Nature, as people are fond of saying, abhors a vacuum. Now that I no longer have to go to a certain place at the same time every morning, when an opportunity to take a course in "art practice" with Cat Bennett arose, I jumped in. Well, jumped after some encouragement from my friend Beth Rommel.
I've had an on and off relationship with drawing--mostly off. I came to art through the medium of textiles and in art school, recognized the need to learn how to draw. I took classes in figure drawing as well as landscape, but mostly with the feeling of forced march to them. I never understand the simple desire to pick up a pencil and render the world in front of me.
Although it might seem self-evident from years of art therapy that drawing by any means is a form of self-expression, I haven't always practicing internally what I preached. Until. Until.
I've yearned to bring my loves of yoga practice and art together and with that in mind, have signed up for a yoga teacher's training course at my favorite yoga studio, Kaya Yoga.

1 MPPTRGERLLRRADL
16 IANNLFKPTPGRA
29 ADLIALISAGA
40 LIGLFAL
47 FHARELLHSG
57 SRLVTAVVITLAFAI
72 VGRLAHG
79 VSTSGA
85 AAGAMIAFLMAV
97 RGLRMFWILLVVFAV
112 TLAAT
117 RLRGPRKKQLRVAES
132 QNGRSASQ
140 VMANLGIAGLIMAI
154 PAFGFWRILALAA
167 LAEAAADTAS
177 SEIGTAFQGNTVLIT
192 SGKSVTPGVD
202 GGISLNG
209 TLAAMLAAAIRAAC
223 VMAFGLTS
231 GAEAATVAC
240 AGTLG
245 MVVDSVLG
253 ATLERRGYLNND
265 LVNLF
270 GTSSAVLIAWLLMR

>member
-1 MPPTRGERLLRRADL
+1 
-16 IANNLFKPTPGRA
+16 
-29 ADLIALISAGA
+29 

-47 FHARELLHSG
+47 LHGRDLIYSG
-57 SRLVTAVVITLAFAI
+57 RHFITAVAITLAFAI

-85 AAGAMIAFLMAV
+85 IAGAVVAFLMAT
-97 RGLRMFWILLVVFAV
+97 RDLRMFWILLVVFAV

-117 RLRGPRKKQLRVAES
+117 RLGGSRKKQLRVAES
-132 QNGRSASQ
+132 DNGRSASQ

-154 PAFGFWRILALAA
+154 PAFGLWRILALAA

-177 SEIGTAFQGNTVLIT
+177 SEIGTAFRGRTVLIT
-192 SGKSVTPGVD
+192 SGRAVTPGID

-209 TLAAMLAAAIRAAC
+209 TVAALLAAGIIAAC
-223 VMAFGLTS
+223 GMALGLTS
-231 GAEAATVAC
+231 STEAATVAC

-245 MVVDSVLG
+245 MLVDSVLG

After taking that step, I began to listen more attentively to the prompts that teachers were giving us. When Kia recently spoke about each pose as a series of patterns, my ears perked up. Hmm, how could I translate that into drawing?
What if drawing is as transitory as moving into and out of downward dog? Once you've done your series of poses for a class, and felt great or sore afterwards, or simply experienced them, you go off and encounter the rest of the day; the poses having evaporated in the moment. Could I do that with drawing? Just engage and then let go?
With trepidation and some resistance, I began my class "Making Art a Practice". Sure, I confess, I ripped out some of the studies I didn't like, but honestly, once I began to "lean in" as Sheryl Sandburg so pragmatically puts it, the practice began to be fun. I'm stretching my "tolerance for ambiguity" muscle and it definitely relates to yoga.
It is clear that around any edge my pencil turns, a drawing may collapse, just like I often do in Tree pose. (I love it when my teacher suggests we can be a shrub if we want.) So here I go. I move with my pencil, often ending up in the wrong place and needing to correct my direction. Yet at times, my pencil and I flow with ease. I look forward to the journey ahead and to wherever it takes me.